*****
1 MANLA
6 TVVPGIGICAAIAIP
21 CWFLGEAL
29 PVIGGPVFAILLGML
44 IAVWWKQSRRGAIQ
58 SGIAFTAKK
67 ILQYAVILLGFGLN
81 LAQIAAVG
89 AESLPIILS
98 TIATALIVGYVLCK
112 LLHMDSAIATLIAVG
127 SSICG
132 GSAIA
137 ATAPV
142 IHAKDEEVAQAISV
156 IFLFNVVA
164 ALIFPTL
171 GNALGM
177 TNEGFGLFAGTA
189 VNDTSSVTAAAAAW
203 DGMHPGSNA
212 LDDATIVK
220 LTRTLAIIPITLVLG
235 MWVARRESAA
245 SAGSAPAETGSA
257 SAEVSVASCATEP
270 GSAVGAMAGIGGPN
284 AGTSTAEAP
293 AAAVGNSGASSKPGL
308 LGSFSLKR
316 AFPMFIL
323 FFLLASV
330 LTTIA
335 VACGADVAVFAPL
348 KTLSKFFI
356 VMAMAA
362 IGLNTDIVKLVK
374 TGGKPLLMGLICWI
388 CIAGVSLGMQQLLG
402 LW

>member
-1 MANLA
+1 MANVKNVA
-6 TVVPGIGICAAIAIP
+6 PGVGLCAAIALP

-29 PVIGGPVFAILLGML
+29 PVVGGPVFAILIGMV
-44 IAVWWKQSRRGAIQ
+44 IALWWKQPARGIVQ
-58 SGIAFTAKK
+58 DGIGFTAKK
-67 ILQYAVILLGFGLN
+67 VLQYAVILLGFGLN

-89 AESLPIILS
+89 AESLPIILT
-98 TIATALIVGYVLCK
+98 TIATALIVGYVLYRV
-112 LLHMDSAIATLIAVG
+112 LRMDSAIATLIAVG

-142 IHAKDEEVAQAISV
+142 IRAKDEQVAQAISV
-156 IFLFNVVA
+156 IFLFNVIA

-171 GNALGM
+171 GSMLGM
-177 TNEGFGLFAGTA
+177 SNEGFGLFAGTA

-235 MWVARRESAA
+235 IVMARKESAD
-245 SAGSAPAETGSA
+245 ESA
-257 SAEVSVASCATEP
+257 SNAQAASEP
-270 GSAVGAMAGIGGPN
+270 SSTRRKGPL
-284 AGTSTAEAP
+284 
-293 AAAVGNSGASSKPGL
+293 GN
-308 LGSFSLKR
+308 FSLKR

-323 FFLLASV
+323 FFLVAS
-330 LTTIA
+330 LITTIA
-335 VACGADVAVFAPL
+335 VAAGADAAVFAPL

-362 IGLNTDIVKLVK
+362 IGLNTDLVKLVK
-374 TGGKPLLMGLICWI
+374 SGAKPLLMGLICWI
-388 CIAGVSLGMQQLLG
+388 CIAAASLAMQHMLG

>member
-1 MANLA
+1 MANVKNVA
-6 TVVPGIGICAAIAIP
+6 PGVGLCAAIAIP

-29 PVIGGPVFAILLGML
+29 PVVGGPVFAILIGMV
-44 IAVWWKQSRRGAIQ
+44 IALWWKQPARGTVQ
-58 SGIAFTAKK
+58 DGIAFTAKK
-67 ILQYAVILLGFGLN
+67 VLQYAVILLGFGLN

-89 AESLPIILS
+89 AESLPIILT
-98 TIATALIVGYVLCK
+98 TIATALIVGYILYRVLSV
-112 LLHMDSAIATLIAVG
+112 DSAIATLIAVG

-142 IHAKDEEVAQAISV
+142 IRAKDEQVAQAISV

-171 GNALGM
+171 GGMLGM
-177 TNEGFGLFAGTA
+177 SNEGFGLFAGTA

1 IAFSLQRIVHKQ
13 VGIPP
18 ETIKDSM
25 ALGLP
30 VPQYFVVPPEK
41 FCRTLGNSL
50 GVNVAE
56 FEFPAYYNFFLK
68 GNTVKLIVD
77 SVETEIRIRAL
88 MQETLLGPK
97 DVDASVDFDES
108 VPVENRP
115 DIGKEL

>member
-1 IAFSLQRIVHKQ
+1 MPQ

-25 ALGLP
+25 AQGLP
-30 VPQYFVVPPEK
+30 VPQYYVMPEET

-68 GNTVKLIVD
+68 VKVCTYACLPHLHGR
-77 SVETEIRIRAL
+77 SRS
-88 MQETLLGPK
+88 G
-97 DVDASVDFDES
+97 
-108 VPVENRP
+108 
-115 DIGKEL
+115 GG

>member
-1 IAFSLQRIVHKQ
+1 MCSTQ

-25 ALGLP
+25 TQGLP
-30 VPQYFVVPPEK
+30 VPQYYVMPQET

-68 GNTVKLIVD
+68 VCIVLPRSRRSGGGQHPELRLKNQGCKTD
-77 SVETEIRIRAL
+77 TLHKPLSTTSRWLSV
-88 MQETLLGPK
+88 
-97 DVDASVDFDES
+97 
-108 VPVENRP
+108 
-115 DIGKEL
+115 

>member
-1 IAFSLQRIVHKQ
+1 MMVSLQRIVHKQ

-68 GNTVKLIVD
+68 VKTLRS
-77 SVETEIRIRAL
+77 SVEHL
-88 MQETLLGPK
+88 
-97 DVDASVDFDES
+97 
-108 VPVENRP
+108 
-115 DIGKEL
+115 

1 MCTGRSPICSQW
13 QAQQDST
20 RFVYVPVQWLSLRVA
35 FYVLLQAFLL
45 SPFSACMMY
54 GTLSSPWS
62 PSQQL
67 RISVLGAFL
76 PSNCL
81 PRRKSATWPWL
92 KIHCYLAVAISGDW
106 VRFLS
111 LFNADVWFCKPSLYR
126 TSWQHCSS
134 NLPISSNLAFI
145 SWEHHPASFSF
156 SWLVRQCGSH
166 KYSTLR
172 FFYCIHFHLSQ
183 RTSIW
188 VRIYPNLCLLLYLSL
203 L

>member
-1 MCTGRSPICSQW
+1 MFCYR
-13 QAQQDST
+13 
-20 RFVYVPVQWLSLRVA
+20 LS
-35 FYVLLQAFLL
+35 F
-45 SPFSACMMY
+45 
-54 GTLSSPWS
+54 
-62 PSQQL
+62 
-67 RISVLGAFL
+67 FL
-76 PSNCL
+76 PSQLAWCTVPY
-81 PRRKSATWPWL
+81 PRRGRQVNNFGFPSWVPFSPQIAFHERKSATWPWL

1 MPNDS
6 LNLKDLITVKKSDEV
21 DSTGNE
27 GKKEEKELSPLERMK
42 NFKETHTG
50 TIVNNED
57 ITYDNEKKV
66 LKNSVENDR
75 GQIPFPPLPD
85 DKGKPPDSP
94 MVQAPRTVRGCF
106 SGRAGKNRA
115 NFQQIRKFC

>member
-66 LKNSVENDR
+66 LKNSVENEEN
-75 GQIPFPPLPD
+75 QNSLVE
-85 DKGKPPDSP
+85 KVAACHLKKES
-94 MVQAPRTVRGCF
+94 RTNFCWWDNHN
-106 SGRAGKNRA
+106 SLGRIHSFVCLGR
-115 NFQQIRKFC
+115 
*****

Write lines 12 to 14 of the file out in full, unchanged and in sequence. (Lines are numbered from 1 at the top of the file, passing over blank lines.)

127 SSICG
132 GSAIA
137 ATAPV